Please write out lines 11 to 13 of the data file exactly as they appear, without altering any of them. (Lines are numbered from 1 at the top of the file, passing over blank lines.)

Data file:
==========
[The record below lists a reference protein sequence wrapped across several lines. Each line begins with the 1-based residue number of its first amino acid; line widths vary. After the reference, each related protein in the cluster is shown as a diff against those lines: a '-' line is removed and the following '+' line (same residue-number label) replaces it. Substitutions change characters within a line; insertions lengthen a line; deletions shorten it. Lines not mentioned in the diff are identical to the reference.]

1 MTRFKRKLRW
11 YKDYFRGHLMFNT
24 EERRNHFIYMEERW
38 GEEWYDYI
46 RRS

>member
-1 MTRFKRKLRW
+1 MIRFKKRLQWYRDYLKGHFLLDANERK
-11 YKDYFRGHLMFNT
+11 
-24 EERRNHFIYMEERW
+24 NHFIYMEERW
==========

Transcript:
+11 
-24 EERRNHFIYMEERW
+24 NHFIYMEERW